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Odisha

Ashokan Rock Edict and Sculpture of Elephant

The Asokan Edicts below the forepart of the rock-cut elephant haveAshokanfurnished the standard version of Rock-Edicts 1 to 10 and 14 by replacing Rock-Edicts 11-13 with two special Edicts which are also repeated in the Asokan inscription at Jaugada in Kalinga (Odisha).

The forepart of the elephant is labeled Gajjatame symbolizing the conception of the Buddha. It is datable to third century B.C.

Sun Temple, Konarak

Konark, also known as Arka-kshetra or Padma-kshetra, owes itsSun templesingular distinction the Sun temple located here. Built in the thirteenth century A.D by the king Narasimhadeva-I (1238-64 A.D.) of the Ganga dynasty, the patron deity of the temple was Sun or Arka. The temple marks the culmination of art and architecture of medieval Odisha. The temple resembles a colossal chariot with 12 pair of wheels lavishly sculpted with symbolic motifs and is pulled away by seven spirited horses. The temple comprised of a sanctum with a lofty sikhara (now lost), a Jagamohana or mandapa, 38m high and a detached nata-manadapa in the same axis, all enclosed in a compound wall subsidiary shrines.The sanctum and the nata-mandapa have lost their roof, the Jagamohana alone having preserved its roof intact. The sanctum displays superb images of the Su god in the three projections, while the roof tiers of the Jagamohana harbor colossal figures of female musicians. Several other subsidiary structures are also found within the enclosed area of the rectangular prakara. Among them, the Mayadevi and Vaishnava brick temples are worth mentioning.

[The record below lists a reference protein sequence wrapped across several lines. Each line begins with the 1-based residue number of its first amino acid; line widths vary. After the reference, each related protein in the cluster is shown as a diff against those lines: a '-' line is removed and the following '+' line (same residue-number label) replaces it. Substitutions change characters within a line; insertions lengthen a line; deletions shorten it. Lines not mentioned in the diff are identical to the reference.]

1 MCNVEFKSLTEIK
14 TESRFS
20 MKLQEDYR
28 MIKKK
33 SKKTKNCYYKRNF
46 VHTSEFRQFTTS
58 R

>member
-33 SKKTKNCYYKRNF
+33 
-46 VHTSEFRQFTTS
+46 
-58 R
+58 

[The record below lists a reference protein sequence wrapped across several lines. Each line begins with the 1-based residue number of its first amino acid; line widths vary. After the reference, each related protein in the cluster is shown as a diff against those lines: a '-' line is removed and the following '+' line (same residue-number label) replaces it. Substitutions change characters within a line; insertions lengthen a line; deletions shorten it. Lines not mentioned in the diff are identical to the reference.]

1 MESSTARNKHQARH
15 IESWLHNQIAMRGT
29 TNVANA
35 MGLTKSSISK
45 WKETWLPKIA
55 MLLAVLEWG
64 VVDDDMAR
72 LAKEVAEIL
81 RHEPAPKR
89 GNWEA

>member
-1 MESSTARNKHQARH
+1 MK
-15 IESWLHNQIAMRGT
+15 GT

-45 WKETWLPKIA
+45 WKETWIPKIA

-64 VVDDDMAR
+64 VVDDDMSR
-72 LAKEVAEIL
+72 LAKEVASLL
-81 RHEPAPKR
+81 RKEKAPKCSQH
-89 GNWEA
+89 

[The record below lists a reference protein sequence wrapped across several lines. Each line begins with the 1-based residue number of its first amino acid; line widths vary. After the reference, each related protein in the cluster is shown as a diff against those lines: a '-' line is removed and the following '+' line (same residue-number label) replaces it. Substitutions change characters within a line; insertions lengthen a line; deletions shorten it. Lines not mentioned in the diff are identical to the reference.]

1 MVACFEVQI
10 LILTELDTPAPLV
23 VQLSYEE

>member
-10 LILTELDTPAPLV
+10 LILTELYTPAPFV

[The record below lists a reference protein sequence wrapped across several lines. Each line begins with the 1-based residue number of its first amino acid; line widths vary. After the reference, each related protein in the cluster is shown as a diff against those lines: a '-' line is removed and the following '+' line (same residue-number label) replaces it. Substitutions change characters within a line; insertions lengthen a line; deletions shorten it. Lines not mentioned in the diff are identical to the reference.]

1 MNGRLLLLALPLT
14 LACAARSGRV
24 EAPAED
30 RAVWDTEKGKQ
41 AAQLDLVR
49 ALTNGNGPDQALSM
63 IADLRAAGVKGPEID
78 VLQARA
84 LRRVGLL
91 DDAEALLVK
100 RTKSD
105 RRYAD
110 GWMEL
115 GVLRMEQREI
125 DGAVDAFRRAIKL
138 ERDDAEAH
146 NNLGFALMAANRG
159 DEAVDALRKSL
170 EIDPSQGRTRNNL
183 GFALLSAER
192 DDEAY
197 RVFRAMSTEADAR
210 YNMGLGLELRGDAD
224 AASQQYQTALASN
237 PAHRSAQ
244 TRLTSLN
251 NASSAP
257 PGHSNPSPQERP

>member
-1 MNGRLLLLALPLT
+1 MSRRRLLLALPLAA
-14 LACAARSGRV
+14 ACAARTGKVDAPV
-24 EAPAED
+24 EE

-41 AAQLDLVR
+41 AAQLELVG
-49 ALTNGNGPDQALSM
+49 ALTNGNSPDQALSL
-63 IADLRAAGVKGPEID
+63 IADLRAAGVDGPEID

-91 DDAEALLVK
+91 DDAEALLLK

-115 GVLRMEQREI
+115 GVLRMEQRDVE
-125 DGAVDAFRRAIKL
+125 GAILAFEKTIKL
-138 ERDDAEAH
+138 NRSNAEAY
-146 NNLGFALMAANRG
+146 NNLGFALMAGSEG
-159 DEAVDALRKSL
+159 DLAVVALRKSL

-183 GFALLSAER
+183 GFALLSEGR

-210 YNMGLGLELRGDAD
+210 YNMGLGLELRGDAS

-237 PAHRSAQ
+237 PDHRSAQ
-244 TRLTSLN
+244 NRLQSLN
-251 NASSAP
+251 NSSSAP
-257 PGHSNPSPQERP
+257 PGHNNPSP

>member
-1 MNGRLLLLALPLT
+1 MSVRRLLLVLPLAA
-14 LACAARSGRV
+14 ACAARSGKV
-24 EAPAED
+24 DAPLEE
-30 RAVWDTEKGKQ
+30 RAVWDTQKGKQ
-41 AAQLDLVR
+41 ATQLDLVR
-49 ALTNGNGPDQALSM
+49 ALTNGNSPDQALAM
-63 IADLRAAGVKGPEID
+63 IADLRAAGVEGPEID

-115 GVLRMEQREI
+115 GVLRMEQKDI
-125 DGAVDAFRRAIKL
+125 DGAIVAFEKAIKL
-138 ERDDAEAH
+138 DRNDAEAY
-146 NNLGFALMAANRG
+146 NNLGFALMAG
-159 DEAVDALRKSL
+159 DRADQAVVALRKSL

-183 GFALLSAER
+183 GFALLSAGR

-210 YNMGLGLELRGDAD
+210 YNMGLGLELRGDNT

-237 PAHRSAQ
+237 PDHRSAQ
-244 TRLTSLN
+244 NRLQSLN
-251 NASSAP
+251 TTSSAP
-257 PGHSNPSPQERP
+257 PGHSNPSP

Udayagiri and Khandagiri Caves

The twin hills of Khandagiri and Udayagiri in Bhubaneswar, ancientlyudayagiriknown as Kumara and Kumari parvatas respectively represent one of the earliest groups of Jaina rock-cut architecture in eastern India in the fields of history, rock-cut architecture, art and religion. There are all together eighteen caves in the Udayagiri and fifteen caves in the Khandagiri. The excavation of these caves was first initiated by Kharavela and his successors around the first century B.C. The rock hewning activities continued till the time of the Somavamsis of tenth-eleventh century A.D.

Source: Must See Indian Heritage



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